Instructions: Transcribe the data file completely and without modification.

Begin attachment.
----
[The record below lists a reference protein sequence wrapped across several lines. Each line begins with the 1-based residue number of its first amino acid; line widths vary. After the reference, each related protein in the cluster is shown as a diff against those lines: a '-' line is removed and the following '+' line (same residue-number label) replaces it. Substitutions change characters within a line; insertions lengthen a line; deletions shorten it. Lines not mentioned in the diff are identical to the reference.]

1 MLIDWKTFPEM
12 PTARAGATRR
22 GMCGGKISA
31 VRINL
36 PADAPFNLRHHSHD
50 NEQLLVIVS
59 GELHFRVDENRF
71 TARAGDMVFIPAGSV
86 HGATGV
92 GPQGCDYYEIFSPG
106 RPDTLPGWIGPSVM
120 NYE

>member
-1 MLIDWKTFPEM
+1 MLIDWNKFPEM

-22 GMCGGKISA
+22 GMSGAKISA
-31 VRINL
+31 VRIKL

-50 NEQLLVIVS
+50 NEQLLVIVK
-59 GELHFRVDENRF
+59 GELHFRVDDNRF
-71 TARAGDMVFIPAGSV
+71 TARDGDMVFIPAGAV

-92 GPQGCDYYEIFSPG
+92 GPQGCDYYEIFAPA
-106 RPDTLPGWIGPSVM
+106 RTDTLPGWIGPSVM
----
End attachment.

[The record below lists a reference protein sequence wrapped across several lines. Each line begins with the 1-based residue number of its first amino acid; line widths vary. After the reference, each related protein in the cluster is shown as a diff against those lines: a '-' line is removed and the following '+' line (same residue-number label) replaces it. Substitutions change characters within a line; insertions lengthen a line; deletions shorten it. Lines not mentioned in the diff are identical to the reference.]

1 MLIDWKTFPEM
12 PTARAGATRR
22 GMCGGKISA
31 VRINL
36 PADAPFNLRHHSHD
50 NEQLLVIVS
59 GELHFRVDENRF
71 TARAGDMVFIPAGSV
86 HGATGV
92 GPQGCDYYEIFSPG
106 RPDTLPGWIGPSVM
120 NYE

>member
-1 MLIDWKTFPEM
+1 MLIDWNKFPEM

-22 GMCGGKISA
+22 GMSGAKISA
-31 VRINL
+31 VRIKL

-50 NEQLLVIVS
+50 NEQLLVIVK
-59 GELHFRVDENRF
+59 GELHFRVDDNRF
-71 TARAGDMVFIPAGSV
+71 TARDGDMVFIPAGAV

-92 GPQGCDYYEIFSPG
+92 GPQGCDYYEIFAPA
-106 RPDTLPGWIGPSVM
+106 RTDTLPGWIGPSVM